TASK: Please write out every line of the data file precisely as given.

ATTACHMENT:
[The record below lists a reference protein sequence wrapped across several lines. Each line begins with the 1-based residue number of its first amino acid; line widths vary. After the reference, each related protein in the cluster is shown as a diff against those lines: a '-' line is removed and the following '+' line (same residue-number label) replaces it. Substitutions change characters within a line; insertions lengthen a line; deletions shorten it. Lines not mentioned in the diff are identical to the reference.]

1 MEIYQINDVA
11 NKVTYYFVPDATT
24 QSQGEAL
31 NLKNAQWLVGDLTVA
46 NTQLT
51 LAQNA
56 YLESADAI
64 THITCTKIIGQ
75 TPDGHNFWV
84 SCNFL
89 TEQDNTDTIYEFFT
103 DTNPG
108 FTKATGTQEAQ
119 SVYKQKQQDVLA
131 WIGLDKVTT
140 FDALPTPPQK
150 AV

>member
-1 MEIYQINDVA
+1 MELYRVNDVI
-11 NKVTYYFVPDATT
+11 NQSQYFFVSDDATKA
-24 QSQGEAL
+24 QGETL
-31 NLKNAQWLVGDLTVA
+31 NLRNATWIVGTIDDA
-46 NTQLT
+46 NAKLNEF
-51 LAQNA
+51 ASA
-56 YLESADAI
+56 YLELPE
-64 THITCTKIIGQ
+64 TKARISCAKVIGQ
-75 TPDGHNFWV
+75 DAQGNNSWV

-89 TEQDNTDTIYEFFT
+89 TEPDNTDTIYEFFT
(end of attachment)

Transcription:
[The record below lists a reference protein sequence wrapped across several lines. Each line begins with the 1-based residue number of its first amino acid; line widths vary. After the reference, each related protein in the cluster is shown as a diff against those lines: a '-' line is removed and the following '+' line (same residue-number label) replaces it. Substitutions change characters within a line; insertions lengthen a line; deletions shorten it. Lines not mentioned in the diff are identical to the reference.]

1 MEIYQINDVA
11 NKVTYYFVPDATT
24 QSQGEAL
31 NLKNAQWLVGDLTVA
46 NTQLT
51 LAQNA
56 YLESADAI
64 THITCTKIIGQ
75 TPDGHNFWV
84 SCNFL
89 TEQDNTDTIYEFFT
103 DTNPG
108 FTKATGTQEAQ
119 SVYKQKQQDVLA
131 WIGLDKVTT
140 FDALPTPPQK
150 AV

>member
-1 MEIYQINDVA
+1 MELYRVNDVI
-11 NKVTYYFVPDATT
+11 NQSQYFFVSDDATKA
-24 QSQGEAL
+24 QGETL
-31 NLKNAQWLVGDLTVA
+31 NLRNATWIVGTIDDA
-46 NTQLT
+46 NAKLNEF
-51 LAQNA
+51 ASA
-56 YLESADAI
+56 YLELPE
-64 THITCTKIIGQ
+64 TKARISCAKVIGQ
-75 TPDGHNFWV
+75 DAQGNNSWV

-89 TEQDNTDTIYEFFT
+89 TEPDNTDTIYEFFT